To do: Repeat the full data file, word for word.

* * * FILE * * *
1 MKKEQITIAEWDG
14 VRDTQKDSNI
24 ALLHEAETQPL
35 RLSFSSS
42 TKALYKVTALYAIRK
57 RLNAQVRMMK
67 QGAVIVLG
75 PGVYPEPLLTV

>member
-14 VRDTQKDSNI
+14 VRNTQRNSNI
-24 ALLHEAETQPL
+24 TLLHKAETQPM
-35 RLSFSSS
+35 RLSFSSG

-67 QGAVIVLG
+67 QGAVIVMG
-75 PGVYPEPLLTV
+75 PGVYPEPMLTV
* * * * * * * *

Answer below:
1 MKKEQITIAEWDG
14 VRDTQKDSNI
24 ALLHEAETQPL
35 RLSFSSS
42 TKALYKVTALYAIRK
57 RLNAQVRMMK
67 QGAVIVLG
75 PGVYPEPLLTV

>member
-14 VRDTQKDSNI
+14 VRNTQRNSNI
-24 ALLHEAETQPL
+24 TLLHKAETQPM
-35 RLSFSSS
+35 RLSFSSG

-67 QGAVIVLG
+67 QGAVIVMG
-75 PGVYPEPLLTV
+75 PGVYPEPMLTV